Sometimes preaching and hearing about God’s abundance is harder than one might expect. Take, for example, Jan. 17, the Sunday after the devastating earthquake in Haiti. On that Sunday, pastors and congregations who use the Revised Common Lectionary will have read John 2:1-11, the story of Jesus turning water into wine at the wedding in Cana.
Nadia Bolz-Weber, who blogs on the Sojourners weekly e-mail-zine wrote, “When I realized [the suggested text] was the wedding at Cana I thought, great. Jesus at a big party making sure the wine flows freely. No one wants to hear that today. . . . Nobody wants to hear a quaint little miracle story about how generous God is, when the poorest country in this hemisphere lies in even greater waste than before. Nobody wants to hear of an abundance of wine when people on the streets of Haiti are thirsty.”
It is not always easy to reconcile an affirmation of God’s abundance and generosity with an experience of scarcity.
But then scarcity was the context of the wedding in Cana, where the wine was exhausted. This event happened in the “backwater of Galilee,” as Marcus Borg puts it, in a peasant village. This community likely knew what it was just to get by and sometimes to do without. Some inhabitants might have been teetering on the edge of having nothing at all. Perhaps in Cana it wasn’t a surprise that the wine, one of the staples of a wedding banquet, had run out.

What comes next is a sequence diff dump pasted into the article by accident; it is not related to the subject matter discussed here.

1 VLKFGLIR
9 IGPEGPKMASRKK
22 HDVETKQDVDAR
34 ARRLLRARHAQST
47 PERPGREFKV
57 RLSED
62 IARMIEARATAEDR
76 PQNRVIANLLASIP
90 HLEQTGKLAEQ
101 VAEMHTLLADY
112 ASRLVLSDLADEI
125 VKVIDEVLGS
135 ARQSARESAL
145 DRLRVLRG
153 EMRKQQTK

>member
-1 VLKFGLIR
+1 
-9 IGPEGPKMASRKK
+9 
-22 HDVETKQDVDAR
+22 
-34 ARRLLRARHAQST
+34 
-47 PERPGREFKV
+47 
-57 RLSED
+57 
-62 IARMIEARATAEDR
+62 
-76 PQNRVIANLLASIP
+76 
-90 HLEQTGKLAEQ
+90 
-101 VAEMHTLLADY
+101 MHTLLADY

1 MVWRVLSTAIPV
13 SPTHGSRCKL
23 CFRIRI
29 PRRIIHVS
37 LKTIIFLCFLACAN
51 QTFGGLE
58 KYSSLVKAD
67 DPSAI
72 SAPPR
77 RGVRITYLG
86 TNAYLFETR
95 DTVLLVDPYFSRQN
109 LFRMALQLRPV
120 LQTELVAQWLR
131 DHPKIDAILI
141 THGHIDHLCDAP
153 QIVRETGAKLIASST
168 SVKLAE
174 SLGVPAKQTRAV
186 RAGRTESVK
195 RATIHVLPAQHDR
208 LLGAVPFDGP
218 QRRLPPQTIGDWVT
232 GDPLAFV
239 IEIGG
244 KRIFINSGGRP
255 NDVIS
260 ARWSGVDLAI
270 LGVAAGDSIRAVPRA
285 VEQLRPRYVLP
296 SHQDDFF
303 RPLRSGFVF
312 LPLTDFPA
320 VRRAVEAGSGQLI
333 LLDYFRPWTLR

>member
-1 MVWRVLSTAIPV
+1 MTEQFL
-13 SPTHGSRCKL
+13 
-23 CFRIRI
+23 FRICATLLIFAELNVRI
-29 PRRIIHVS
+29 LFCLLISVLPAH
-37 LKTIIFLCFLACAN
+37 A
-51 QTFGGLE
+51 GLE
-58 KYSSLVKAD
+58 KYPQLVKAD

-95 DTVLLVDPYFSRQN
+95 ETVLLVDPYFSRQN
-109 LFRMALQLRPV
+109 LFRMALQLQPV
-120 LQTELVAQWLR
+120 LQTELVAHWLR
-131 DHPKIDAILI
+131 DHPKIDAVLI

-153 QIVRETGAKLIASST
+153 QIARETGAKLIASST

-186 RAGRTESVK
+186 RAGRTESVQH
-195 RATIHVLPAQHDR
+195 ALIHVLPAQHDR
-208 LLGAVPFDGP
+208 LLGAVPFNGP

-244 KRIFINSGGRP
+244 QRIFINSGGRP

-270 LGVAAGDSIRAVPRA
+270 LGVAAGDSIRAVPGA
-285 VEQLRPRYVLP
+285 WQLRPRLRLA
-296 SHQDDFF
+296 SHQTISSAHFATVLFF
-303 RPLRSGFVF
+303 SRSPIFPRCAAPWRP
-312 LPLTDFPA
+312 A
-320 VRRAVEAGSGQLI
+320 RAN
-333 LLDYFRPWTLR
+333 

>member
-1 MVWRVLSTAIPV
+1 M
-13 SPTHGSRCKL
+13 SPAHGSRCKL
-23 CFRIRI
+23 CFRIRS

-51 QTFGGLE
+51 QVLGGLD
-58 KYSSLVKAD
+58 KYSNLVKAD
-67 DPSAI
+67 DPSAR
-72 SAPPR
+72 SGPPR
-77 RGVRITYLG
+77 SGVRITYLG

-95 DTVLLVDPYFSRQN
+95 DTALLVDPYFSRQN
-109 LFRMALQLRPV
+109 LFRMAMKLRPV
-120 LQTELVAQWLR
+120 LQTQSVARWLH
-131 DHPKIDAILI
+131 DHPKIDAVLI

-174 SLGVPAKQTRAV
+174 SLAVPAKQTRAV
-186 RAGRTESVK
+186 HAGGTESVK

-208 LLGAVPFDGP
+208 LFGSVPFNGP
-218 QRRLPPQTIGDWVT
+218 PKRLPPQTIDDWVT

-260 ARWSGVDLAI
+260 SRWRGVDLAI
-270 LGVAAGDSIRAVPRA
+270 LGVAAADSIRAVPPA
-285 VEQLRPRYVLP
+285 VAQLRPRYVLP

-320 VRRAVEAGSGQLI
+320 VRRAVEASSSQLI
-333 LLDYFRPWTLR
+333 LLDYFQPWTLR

In the context where there was no reason to believe that there would ever be enough, Jesus provides a sign of profound abundance. A sign points out that something important is coming, so pay attention! This sign revealed a generous, compassionate Jesus that caused his disciples to believe in him. They would continue to learn from Jesus, as John records in his gospel, that this extravagant generosity was to be shared liberally. Have we seen this sign as believers?
As time goes by, the urgency to respond to crises like the earthquake in Haiti fade. Our perspectives become a bit narrower again as we focus on our worlds of work, home, school, sports and credit card bills, among others. One of the biggest challenges we face is to cultivate a perspective of enough, of generosity and abundance over scarcity, every day. It is a perspective that looks beyond our own needs to those of others. If we’ve seen the sign, we have the potential, as the body of Christ, to become the outpouring of God’s lavish generosity in the world.
The story of the wedding in Cana reminds us that God is present where the wine has run out, waiting to be revealed in profligate abundance. Today in Haiti; tomorrow, who knows? Maybe next door. There will always be opportunities to be God’s abundance as the body of Christ. Hopefully, we see the signs.